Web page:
The Amazonian forest fires that erupted in early January this year are still raging deeper into the rainforest, and the significant escalation in August has meant that fires have hit a record-breaking rate. According to the Guardian, more than 9,000 new fires have ignited since August, which is an 80% rise from the same period last year.
Although the fires may seem a long distance away, making it easy to assume that we are safe from its reach, the effects are definitely world-wide. Commonly referred to as the lungs of the Earth, the Amazon is home to a large proportion of the Earth’s oxygen, as well as being the world’s biggest carbon sink. Studies show, however, that if the rainforest continues to degrade at its current rate, long-term effects could be as harsh as a transition from rainforest to savannah. This would not only mean that the vast quantities of carbon stored in the rainforest would be released back into the atmosphere, but that this ecosystem, which holds great biological richness, would pose a threat to the 10% of the world’s known species that currently reside in the rainforest.
As well as dramatically affecting the Amazon’s wildlife, the effects also stretch over to the local communities. 400 indigenous tribes live in the protected reserves of the rainforest, many of which have also been caught in the rapid fires. Already putting many lives at risk,further fires could leave many tribes and families displaced.
The shocking rise in forest fires positively correlate with a sharp rise in deforestation and illegal mining in the world’s largest rainforest. 80% of current deforested land is used for cattle-ranching. The beef and soy products that are produced from this are not for local consumption, but for exportation, to be sold at our large supermarkets and purchased by us.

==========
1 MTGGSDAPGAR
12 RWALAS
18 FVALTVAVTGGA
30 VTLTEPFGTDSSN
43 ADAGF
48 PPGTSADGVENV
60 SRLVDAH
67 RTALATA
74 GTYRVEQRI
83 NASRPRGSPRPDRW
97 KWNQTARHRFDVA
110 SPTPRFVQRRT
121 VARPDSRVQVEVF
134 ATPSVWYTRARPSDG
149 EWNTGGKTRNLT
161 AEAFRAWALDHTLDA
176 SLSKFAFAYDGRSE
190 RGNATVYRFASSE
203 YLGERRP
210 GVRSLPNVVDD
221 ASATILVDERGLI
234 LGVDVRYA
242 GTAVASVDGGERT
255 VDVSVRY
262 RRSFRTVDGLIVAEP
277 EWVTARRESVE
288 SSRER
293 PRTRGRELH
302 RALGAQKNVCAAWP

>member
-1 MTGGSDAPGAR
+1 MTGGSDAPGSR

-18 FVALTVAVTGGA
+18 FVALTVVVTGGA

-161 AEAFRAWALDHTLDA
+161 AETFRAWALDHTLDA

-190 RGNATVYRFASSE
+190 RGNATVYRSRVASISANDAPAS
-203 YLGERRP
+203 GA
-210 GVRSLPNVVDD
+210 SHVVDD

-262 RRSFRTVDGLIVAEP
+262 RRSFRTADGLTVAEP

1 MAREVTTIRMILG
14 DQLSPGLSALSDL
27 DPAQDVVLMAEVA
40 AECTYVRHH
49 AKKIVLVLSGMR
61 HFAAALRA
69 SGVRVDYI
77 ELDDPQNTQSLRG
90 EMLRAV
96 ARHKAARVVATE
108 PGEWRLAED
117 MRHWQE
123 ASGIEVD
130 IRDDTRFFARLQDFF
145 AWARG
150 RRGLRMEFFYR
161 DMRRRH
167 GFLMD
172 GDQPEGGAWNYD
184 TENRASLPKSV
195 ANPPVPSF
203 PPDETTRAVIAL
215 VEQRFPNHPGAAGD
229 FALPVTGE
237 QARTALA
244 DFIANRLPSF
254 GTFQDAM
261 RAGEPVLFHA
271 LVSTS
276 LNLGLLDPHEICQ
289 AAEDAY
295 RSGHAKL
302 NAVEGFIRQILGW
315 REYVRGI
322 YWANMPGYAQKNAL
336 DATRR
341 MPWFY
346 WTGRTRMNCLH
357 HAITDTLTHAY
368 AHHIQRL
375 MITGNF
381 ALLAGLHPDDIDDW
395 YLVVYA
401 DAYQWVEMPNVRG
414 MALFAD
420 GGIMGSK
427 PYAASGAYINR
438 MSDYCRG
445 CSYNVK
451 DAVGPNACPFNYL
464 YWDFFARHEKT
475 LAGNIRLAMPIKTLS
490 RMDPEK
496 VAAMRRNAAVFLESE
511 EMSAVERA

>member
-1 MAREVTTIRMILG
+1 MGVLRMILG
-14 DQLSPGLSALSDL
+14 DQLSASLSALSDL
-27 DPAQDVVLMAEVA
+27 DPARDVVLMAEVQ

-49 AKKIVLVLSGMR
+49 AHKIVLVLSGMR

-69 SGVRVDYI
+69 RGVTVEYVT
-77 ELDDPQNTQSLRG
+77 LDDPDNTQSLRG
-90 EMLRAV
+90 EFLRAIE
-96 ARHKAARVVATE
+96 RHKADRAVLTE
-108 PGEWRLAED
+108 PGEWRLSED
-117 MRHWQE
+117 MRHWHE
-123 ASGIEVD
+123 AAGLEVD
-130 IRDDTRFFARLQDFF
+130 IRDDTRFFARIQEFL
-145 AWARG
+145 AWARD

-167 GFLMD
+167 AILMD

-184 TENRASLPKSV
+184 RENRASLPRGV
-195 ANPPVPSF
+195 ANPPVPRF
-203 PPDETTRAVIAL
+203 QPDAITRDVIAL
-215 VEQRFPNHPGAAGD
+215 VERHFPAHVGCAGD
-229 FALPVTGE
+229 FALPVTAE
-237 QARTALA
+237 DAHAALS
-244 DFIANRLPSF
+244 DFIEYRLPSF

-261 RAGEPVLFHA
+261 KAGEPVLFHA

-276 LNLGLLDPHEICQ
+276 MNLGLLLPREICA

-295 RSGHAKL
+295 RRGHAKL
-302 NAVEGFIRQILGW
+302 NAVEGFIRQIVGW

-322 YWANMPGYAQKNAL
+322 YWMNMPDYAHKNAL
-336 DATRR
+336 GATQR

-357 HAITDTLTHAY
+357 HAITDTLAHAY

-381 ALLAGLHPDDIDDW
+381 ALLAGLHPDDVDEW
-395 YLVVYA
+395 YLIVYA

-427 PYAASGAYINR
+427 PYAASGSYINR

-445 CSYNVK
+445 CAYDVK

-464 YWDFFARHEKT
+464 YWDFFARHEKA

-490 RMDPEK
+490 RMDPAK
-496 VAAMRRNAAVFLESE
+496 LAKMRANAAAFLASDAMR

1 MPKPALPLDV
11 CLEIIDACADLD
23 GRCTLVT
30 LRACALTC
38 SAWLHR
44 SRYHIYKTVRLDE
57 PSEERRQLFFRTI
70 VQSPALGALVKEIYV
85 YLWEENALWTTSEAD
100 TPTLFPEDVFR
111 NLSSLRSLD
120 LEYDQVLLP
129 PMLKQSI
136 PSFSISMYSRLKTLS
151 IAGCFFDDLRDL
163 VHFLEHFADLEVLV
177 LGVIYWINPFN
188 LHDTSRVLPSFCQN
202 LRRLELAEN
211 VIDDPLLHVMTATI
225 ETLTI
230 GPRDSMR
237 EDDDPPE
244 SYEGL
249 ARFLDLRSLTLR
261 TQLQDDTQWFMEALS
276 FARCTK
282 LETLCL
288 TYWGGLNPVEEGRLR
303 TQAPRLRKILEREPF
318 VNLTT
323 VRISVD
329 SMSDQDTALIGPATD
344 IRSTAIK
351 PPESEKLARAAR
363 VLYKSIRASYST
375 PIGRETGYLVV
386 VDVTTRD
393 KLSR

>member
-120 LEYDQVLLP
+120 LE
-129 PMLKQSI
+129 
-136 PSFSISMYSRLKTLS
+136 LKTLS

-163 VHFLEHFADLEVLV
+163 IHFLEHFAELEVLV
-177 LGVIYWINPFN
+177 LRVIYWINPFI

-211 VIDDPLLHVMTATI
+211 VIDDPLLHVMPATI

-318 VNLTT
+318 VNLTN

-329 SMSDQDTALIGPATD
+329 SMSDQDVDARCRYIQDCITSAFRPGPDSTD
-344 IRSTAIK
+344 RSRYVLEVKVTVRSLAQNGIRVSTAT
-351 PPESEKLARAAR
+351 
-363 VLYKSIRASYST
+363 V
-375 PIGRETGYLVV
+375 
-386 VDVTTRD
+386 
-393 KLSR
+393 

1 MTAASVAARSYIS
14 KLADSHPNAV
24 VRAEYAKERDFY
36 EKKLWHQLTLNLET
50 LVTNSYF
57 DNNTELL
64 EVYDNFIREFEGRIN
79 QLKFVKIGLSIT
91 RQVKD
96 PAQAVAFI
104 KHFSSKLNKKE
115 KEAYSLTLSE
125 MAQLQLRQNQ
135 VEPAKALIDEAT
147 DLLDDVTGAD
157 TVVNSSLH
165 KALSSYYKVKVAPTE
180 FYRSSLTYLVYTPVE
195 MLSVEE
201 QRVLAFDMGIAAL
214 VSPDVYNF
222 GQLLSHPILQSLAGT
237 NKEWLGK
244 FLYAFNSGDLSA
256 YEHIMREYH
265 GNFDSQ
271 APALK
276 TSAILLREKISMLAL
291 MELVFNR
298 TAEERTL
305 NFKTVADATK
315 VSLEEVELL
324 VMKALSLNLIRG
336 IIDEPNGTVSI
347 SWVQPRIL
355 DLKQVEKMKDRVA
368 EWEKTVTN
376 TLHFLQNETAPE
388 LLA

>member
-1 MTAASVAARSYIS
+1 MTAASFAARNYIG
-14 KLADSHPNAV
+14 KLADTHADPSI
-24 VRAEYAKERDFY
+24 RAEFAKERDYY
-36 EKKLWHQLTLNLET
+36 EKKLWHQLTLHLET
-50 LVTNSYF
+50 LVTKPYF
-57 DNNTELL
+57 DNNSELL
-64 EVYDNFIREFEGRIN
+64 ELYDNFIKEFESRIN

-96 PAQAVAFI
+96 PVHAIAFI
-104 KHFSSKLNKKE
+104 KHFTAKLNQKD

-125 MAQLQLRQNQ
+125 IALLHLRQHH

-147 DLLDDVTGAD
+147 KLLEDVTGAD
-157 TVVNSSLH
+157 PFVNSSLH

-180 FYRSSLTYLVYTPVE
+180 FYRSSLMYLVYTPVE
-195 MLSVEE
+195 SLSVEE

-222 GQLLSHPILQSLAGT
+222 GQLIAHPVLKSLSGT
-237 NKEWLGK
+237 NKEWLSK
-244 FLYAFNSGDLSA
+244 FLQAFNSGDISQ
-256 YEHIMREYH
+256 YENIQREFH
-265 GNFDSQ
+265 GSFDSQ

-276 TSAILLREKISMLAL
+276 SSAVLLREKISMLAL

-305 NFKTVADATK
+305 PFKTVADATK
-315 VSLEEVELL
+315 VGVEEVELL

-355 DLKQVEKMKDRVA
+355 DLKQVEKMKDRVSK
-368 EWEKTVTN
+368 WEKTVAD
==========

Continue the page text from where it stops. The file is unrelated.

Brazil’s president, Jair Bolsanaro, initially accused local Non-governmental Organisations of intentionally setting the fires. However after large international scrutiny, Bolsanaro has proclaimed a 60-day ban on deforestation in the region. Seven South American countries, including Peru and Colombia, have also come together to form a Rainforest Preservation Pact, whilst the G7 have agreed to fund $22m in helping to preserve the Amazon.
So what can we do to help? Although the fires may seem too vast to directly fix, we can all do our bit to save our environment. Reforestation to reverse the effects of deforestation: if we all put on our gardening gloves and plant a tree, we can help to sequester the carbon released from the burning trees in Brazil.
As discussed earlier, be aware of what you buy; a large majority of the beef and soy products we purchase are exported from Brazil, which directly supports further deforestation. Look out specifically for Rainforest Alliance products, which attempt to promote responsible business and agriculture.
Charities, as always, are a good place to go if you want to make a profound and direct change. Many organisations, such as WWF and Amazon Watch are actively fighting to preserve the Amazon and protect its ecosystem from further damage.